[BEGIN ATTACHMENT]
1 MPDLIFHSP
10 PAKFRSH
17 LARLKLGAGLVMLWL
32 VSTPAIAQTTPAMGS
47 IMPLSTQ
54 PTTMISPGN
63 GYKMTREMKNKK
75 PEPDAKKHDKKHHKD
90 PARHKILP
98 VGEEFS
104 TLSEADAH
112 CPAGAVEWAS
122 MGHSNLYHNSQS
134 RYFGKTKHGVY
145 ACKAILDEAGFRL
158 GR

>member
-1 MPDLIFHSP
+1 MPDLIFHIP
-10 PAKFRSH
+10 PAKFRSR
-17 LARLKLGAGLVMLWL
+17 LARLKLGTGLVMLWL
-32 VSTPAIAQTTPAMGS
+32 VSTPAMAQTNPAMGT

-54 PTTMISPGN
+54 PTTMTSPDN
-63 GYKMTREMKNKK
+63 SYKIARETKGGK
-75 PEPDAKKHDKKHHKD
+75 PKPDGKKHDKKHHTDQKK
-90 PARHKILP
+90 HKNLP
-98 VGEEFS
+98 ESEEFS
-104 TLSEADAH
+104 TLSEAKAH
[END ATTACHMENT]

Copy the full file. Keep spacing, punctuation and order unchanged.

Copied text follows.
1 MPDLIFHSP
10 PAKFRSH
17 LARLKLGAGLVMLWL
32 VSTPAIAQTTPAMGS
47 IMPLSTQ
54 PTTMISPGN
63 GYKMTREMKNKK
75 PEPDAKKHDKKHHKD
90 PARHKILP
98 VGEEFS
104 TLSEADAH
112 CPAGAVEWAS
122 MGHSNLYHNSQS
134 RYFGKTKHGVY
145 ACKAILDEAGFRL
158 GR

>member
-1 MPDLIFHSP
+1 MPDLIFHIP
-10 PAKFRSH
+10 PAKFRSR
-17 LARLKLGAGLVMLWL
+17 LARLKLGTGLVMLWL
-32 VSTPAIAQTTPAMGS
+32 VSTPAMAQTNPAMGT

-54 PTTMISPGN
+54 PTTMTSPDN
-63 GYKMTREMKNKK
+63 SYKIARETKGGK
-75 PEPDAKKHDKKHHKD
+75 PKPDGKKHDKKHHTDQKK
-90 PARHKILP
+90 HKNLP
-98 VGEEFS
+98 ESEEFS
-104 TLSEADAH
+104 TLSEAKAH